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Posts Tagged ‘UNFCCC’

Community Leaders Meet to Discuss Relocation in the Face of Climate Change

September 11, 2012 Leave a comment

By Alyssa Johl and John Crump*

Alaska PNG

Two different parts of the world, one common problem

This week, community leaders from two small villages in very different parts of the world will meet on Bougainville Island in Papua New Guinea (PNG) to discuss a common problem:  their need to relocate as a result of climate change.  The communities of Newtok, Alaska, and the Carteret Islands, Papua New Guinea, are among the first in the world to choose relocation as the best means of adapting to the effects of a changing climate and ensuring their cultural survival. Read more…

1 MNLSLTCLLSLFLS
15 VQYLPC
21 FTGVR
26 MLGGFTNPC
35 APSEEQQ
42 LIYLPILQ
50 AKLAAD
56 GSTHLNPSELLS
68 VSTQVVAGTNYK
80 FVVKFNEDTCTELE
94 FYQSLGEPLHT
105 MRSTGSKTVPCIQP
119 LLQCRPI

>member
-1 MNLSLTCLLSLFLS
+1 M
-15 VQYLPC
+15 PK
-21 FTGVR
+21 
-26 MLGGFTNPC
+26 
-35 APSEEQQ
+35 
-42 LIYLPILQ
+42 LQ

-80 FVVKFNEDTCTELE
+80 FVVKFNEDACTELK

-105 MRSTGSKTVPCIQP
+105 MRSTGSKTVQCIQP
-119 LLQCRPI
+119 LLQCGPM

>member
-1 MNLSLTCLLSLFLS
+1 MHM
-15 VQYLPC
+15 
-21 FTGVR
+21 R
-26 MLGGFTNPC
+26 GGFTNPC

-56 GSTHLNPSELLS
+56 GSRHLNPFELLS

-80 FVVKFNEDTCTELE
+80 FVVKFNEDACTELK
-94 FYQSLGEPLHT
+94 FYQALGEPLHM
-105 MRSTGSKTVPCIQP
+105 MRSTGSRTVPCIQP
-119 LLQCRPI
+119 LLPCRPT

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What’s at stake at Durban? We are.

November 23, 2011 1 comment

By Kristen Hite, Interim Director, Climate Change Program